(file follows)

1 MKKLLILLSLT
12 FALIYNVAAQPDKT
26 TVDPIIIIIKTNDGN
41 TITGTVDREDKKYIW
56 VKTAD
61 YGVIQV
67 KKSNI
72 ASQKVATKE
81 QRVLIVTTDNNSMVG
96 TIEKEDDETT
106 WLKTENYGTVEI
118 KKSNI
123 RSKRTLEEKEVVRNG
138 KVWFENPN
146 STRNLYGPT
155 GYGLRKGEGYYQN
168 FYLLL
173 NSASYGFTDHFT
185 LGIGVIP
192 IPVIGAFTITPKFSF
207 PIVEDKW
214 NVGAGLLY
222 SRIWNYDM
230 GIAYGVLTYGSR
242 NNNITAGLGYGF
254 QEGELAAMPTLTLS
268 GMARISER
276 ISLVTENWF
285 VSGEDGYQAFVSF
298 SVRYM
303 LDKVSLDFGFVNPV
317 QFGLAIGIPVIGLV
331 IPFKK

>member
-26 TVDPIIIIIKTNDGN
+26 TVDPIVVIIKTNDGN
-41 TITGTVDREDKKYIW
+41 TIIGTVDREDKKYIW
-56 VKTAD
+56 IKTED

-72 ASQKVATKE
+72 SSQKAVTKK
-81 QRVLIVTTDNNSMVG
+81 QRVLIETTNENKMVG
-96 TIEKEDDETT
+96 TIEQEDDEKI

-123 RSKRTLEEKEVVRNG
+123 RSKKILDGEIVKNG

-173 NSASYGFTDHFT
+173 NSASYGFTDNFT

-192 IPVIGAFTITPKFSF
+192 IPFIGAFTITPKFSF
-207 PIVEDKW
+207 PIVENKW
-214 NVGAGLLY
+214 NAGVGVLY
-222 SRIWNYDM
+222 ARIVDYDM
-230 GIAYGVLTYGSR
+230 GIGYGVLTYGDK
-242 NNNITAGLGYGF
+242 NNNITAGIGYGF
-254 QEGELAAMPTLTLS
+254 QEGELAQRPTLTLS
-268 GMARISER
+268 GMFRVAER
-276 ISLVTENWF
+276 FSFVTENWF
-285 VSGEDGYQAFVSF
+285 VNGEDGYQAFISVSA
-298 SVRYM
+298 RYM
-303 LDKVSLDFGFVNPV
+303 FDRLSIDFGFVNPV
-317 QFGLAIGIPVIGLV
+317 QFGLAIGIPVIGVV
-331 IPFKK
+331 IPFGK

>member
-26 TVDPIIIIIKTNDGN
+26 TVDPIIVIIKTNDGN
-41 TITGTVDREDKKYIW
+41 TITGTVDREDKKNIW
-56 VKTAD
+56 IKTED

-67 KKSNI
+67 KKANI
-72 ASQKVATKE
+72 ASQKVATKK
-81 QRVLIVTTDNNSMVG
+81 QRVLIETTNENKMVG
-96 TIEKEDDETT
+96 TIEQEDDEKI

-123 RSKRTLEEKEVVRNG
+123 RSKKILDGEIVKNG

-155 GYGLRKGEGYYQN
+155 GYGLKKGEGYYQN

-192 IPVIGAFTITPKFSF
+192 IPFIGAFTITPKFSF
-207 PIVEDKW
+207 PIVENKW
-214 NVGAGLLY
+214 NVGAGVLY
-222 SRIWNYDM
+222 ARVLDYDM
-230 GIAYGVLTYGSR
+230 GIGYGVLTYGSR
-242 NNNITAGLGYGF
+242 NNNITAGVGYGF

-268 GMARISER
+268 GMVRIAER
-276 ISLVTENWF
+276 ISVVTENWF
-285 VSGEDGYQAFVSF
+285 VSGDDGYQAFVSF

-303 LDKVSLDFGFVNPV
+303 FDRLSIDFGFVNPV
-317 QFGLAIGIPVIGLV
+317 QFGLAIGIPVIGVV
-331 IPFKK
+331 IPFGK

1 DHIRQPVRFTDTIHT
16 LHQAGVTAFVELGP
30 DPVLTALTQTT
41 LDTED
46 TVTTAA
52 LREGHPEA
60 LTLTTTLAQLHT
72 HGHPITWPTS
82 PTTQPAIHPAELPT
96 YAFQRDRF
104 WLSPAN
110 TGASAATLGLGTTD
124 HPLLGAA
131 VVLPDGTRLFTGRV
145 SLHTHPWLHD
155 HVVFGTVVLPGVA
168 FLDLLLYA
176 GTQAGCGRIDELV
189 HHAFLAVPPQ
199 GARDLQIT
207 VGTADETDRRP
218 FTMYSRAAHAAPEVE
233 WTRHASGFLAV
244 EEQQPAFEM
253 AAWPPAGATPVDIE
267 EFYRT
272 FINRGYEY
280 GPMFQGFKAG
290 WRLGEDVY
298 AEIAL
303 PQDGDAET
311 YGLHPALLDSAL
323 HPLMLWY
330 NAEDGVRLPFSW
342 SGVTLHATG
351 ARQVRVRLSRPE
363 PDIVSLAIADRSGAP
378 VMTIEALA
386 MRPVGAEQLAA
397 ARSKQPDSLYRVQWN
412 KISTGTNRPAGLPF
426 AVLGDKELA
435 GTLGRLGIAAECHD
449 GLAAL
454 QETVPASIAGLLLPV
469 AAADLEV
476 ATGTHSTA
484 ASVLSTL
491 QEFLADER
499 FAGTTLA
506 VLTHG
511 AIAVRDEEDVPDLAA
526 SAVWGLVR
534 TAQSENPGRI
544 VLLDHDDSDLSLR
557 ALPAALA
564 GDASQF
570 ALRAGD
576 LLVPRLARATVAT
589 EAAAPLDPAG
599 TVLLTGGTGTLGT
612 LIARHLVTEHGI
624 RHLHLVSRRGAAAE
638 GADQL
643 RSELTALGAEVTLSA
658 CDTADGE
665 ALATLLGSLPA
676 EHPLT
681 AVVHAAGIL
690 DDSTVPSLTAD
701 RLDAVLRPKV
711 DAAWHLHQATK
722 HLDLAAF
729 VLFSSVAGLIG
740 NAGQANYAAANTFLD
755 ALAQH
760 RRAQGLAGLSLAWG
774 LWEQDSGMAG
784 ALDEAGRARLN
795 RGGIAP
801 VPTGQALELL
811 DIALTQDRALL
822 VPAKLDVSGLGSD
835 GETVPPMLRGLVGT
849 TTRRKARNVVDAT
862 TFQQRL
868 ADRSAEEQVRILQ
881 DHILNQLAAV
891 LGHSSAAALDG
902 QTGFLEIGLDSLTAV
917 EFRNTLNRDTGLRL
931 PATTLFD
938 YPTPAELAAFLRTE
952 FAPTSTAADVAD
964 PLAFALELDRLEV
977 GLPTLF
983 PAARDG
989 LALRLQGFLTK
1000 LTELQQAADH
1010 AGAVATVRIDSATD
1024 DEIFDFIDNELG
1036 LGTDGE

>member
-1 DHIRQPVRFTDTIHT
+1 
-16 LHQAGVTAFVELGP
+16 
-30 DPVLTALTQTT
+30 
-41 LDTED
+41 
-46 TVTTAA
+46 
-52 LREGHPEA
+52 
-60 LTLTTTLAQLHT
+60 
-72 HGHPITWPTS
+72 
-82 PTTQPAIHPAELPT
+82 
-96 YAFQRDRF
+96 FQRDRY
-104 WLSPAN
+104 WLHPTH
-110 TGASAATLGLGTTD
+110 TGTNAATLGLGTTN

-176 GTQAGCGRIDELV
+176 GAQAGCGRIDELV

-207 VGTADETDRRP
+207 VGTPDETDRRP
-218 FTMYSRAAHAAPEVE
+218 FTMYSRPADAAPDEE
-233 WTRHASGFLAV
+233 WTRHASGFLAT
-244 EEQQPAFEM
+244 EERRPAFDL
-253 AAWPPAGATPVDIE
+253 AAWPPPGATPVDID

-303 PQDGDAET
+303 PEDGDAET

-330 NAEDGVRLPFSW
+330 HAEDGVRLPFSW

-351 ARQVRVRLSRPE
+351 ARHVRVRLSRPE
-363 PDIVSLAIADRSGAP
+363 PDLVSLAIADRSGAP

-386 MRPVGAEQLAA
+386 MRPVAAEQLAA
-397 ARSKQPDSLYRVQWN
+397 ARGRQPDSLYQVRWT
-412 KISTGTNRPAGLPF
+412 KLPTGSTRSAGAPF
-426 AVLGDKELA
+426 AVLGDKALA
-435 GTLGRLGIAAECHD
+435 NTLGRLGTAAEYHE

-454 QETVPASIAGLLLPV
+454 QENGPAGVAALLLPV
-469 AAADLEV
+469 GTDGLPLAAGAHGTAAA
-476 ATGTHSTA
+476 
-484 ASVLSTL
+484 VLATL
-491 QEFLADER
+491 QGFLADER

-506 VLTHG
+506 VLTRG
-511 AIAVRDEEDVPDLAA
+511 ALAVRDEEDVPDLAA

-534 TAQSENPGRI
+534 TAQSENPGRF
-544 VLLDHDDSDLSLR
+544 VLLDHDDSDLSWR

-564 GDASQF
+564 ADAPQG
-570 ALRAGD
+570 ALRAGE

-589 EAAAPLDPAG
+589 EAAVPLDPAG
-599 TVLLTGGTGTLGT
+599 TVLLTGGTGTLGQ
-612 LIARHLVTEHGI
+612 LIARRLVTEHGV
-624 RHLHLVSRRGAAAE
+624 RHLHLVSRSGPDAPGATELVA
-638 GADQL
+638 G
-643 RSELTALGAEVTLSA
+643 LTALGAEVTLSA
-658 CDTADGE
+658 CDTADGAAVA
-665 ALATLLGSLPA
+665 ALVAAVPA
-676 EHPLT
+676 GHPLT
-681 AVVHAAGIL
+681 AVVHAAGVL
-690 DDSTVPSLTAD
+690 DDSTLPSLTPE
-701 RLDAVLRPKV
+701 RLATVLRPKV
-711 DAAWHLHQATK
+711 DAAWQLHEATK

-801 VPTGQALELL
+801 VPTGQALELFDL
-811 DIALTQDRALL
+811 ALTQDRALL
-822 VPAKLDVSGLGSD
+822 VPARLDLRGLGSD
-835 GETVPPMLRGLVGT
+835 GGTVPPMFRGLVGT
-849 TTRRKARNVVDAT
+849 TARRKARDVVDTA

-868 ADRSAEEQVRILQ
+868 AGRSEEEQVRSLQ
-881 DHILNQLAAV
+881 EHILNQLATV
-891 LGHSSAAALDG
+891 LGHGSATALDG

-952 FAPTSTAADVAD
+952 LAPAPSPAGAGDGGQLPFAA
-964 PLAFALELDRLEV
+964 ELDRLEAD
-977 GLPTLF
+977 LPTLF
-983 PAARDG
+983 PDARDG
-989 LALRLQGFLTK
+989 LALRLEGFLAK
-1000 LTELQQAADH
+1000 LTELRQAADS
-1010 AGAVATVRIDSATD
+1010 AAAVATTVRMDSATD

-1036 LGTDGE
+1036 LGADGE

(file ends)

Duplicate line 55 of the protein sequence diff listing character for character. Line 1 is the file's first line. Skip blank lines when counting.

-214 NVGAGLLY